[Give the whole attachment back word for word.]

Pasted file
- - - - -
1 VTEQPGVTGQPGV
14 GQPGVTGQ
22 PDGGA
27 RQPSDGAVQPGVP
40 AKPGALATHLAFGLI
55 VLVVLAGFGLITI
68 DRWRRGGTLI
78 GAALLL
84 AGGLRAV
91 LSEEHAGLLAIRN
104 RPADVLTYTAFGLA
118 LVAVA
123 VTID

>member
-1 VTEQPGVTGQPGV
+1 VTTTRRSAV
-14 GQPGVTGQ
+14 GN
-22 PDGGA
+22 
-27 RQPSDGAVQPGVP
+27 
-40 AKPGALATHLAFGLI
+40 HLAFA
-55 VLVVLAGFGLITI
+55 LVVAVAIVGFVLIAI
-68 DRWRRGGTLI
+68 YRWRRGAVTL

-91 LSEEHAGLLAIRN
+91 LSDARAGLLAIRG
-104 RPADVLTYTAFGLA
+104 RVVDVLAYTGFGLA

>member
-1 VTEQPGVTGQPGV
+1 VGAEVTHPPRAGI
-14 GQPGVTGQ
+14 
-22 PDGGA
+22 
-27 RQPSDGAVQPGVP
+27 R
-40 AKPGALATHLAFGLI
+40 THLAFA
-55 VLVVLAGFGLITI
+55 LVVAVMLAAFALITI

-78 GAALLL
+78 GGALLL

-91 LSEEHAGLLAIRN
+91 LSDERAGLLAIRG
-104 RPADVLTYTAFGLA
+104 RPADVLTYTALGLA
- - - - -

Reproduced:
1 VTEQPGVTGQPGV
14 GQPGVTGQ
22 PDGGA
27 RQPSDGAVQPGVP
40 AKPGALATHLAFGLI
55 VLVVLAGFGLITI
68 DRWRRGGTLI
78 GAALLL
84 AGGLRAV
91 LSEEHAGLLAIRN
104 RPADVLTYTAFGLA
118 LVAVA
123 VTID

>member
-1 VTEQPGVTGQPGV
+1 VTTTRRSAV
-14 GQPGVTGQ
+14 GN
-22 PDGGA
+22 
-27 RQPSDGAVQPGVP
+27 
-40 AKPGALATHLAFGLI
+40 HLAFA
-55 VLVVLAGFGLITI
+55 LVVAVAIVGFVLIAI
-68 DRWRRGGTLI
+68 YRWRRGAVTL

-91 LSEEHAGLLAIRN
+91 LSDARAGLLAIRG
-104 RPADVLTYTAFGLA
+104 RVVDVLAYTGFGLA

>member
-1 VTEQPGVTGQPGV
+1 VGAEVTHPPRAGI
-14 GQPGVTGQ
+14 
-22 PDGGA
+22 
-27 RQPSDGAVQPGVP
+27 R
-40 AKPGALATHLAFGLI
+40 THLAFA
-55 VLVVLAGFGLITI
+55 LVVAVMLAAFALITI

-78 GAALLL
+78 GGALLL

-91 LSEEHAGLLAIRN
+91 LSDERAGLLAIRG
-104 RPADVLTYTAFGLA
+104 RPADVLTYTALGLA